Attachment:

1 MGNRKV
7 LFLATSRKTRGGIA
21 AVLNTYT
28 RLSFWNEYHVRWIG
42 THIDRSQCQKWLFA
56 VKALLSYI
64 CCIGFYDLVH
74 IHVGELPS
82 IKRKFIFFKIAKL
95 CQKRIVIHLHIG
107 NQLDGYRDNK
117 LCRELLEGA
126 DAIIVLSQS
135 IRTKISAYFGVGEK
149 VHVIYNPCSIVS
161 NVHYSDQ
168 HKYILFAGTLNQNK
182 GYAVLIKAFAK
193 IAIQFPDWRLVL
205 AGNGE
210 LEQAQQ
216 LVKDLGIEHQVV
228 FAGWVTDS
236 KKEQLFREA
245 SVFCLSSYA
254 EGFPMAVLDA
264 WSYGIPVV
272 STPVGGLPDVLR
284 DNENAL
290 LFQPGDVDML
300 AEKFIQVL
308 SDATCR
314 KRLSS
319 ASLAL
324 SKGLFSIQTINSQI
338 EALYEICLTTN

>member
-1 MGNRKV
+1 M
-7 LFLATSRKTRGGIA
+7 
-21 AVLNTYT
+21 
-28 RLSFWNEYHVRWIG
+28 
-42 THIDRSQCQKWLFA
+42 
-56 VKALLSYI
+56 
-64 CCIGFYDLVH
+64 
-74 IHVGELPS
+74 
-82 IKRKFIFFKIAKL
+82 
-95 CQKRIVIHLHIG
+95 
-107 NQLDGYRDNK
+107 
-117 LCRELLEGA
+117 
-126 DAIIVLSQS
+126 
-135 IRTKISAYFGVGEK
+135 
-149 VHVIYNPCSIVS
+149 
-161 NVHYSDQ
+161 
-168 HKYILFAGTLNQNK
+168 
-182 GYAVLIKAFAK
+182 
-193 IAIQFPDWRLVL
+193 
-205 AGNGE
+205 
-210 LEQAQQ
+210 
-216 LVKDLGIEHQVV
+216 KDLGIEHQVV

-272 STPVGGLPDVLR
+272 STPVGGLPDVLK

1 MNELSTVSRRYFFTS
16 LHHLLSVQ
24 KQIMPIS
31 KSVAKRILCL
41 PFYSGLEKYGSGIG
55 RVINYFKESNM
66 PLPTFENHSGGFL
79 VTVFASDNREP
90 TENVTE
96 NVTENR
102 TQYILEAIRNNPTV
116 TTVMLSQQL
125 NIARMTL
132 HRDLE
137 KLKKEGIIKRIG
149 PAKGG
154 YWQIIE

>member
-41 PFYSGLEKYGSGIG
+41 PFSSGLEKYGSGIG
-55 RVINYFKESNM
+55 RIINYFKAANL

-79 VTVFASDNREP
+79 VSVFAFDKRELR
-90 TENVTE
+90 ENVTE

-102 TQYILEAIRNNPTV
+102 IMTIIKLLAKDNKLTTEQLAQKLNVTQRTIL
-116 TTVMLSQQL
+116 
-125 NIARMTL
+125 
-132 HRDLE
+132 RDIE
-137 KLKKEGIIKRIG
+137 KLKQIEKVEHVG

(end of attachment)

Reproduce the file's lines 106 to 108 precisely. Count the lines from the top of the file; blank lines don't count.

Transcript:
-79 VTVFASDNREP
+79 VSVFAFDKRELR
-90 TENVTE